Embezzlement Lawyer in St. Louis, MO. While some financial crimes may not receive the same attention or are not considered perhaps as serious as some violent crimes, an embezzlement conviction carries heavy penalties, both at the state and federal level. Even the accusation or an investigation can damage your personal and professional reputation. Don’t let this happen. You need to speak with a St. Louis criminal defense attorney immediately.
Call the Combs Law Group right away at (314) 900-HELP or contact us online. Our embezzlement attorney can conduct a free, no-obligation, and confidential case review regarding the specifics of your case.
How Exactly is Embezzlement Defined in St. Louis?
Embezzlement is a type of theft in which someone steals or knowingly misappropriates funds, property, or resources from an employer, business partner, organization, or trust for their own personal use or gain. Under Missouri Revised Statutes § 570.030, the state recognizes embezzlement offenses under its theft laws or under the offense of stealing.
Federally, embezzlement is defined by both 18 U.S. Code § 31 and the U.S. Supreme Court in the 1895 landmark case Moore v. United States. Here, embezzlement occurs when a person is legally entrusted with property by the rightful owner. But at some point thereafter, the person fraudulently takes the property in question with the intent to deprive the rightful owner. In this context, there is a key difference between embezzlement and other theft crimes. In cases of embezzlement, the rightful owner turns over or consents to a person taking the property. Then the person illegally deprives the rightful owner of use. In cases of larceny or theft, the original taking occurs without the rightful owner’s consent.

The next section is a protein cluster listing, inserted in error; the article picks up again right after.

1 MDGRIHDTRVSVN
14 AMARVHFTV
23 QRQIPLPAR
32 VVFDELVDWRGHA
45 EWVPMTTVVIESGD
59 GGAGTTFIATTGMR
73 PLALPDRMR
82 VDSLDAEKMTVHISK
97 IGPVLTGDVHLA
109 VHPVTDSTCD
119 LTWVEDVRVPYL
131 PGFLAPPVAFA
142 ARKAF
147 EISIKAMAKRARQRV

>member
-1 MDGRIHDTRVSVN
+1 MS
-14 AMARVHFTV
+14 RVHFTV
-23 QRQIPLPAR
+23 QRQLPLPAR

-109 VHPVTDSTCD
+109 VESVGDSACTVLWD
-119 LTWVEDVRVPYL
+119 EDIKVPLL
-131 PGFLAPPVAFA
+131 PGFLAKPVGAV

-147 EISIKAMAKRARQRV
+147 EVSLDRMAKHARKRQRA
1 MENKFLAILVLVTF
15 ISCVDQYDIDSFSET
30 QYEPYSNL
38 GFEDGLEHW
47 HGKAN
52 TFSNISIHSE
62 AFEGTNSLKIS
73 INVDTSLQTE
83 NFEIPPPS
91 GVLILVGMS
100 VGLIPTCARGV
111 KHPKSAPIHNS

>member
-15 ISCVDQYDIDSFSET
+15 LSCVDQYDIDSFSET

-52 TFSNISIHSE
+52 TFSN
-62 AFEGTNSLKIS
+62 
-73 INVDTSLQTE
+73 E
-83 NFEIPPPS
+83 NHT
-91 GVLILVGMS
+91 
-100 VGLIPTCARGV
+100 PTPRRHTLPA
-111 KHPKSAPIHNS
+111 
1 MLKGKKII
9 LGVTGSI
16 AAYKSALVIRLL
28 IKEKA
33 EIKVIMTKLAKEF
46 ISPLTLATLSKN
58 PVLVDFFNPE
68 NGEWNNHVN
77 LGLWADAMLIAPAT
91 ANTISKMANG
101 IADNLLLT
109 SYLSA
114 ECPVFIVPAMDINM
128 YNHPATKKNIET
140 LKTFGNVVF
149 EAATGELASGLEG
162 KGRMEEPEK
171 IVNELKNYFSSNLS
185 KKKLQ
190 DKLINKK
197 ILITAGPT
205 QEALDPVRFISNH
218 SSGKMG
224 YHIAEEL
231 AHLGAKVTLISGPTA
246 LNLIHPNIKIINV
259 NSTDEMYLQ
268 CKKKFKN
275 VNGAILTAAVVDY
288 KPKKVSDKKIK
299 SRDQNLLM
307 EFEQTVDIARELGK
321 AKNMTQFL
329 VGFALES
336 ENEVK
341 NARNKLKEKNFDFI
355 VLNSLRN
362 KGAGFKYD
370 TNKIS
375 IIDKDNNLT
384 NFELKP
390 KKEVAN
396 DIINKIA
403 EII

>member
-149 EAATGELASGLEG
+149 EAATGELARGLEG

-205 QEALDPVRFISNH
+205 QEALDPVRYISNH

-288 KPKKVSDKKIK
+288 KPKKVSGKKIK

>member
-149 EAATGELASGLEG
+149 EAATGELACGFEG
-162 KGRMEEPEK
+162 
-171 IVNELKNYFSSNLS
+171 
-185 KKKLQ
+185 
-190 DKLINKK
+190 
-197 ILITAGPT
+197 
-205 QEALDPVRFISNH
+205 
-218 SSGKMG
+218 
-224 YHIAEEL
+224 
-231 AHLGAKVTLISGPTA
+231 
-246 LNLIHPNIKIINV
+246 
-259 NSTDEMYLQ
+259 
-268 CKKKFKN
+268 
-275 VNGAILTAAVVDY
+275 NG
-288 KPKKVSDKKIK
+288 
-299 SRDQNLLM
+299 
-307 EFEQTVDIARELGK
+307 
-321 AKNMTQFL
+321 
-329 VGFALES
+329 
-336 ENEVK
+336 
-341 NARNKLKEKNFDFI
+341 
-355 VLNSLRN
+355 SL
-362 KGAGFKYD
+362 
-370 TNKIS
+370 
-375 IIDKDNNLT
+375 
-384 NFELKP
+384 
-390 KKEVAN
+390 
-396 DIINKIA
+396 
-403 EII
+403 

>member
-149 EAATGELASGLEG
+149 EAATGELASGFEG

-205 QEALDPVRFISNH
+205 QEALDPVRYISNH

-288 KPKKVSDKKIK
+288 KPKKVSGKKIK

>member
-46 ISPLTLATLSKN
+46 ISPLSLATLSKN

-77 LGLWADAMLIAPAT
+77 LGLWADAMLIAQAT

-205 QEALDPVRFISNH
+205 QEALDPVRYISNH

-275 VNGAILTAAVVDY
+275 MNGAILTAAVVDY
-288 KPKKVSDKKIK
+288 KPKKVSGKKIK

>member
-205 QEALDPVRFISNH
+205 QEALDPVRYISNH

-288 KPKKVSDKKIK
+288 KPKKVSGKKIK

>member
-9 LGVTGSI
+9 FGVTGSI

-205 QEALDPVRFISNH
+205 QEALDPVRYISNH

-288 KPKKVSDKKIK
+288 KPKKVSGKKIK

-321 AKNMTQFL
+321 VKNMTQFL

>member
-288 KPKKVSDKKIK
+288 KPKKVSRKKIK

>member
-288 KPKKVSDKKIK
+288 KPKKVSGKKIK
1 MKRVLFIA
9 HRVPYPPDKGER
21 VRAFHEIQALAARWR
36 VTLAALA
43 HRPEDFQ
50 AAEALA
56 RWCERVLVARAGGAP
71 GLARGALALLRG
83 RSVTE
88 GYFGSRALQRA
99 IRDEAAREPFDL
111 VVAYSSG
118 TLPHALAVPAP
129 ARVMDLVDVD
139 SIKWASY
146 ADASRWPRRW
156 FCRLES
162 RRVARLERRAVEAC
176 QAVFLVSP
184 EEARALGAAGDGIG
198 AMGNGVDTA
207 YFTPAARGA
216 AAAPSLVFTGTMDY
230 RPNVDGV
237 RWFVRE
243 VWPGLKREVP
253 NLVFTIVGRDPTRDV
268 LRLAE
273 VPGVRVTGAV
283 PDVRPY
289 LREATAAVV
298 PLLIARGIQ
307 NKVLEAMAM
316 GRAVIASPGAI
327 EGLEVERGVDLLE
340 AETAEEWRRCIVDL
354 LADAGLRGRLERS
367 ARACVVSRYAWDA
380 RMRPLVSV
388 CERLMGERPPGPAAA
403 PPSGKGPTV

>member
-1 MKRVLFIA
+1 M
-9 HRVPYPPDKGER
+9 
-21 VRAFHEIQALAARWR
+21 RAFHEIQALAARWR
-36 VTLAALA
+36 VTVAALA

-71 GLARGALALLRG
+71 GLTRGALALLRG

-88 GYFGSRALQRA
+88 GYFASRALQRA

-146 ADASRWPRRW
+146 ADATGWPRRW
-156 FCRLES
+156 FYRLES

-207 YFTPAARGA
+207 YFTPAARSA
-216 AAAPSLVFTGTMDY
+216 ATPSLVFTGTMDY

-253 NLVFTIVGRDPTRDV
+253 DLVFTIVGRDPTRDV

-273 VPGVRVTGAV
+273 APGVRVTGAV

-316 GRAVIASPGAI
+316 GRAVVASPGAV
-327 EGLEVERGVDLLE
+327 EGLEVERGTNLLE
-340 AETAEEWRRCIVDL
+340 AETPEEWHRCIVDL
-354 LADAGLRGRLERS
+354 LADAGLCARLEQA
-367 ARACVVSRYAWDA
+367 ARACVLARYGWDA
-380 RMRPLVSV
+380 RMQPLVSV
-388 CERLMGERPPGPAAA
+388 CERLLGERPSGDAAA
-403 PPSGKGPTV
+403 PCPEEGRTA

What Are Some Examples of Embezzlement in MO?
If you have been accused of embezzlement, you need a St. Louis criminal defense attorney fighting for you today. Call Combs Law Group as soon as possible at (314) 900-HELP or contact us online. Some common scenarios of embezzlement include:
- An employee “borrowing” money from the cash register
- Overcharging a customer and keeping the extra money
- Exaggerating an expense account
- Manipulating or changing accounts or records to cover where theft has occurred – commonly referred to as “cooking the books”
- Falsifying employee time records
- Using a dependant or relative’s Social Security or pension for personal use
- Taking money out of a charity or organization, such as a local Little League
If you are convicted of embezzlement in St. Louis or elsewhere throughout Missouri, the possible penalties and sentencing parameters are:
- If the value of the funds is $500 or less:
Misdemeanor, punishable by up to 1 year in jail and/or fines up to $1,000
- If the value of the funds is more than $500, less than $25,000:
Class C felony, punishable by up to 7 years in prison and/or fines up to $5,000
- If the value of the funds is $25,000 or more:
Class B felony, punishable by up to 15 years in prison and/or fines up to $25,000
How is Embezzlement Proven in Court in St. Louis?
The elements needed to prove the crime of embezzlement at the state level generally need these four factors:
- There must be a fiduciary relationship between you and the other party. That is, there must be a reliance by one party on the other.
- You must have acquired the property through that relationship, rather than in some other manner. As an example, if you’re an investment broker and you steal a client’s bicycle, that’s not embezzlement.
- Your actions must have been intentional, and not the result of an error in accounting.
- You must have taken ownership of the property (at least temporarily), transferred the property to someone else, or destroyed or hidden the property.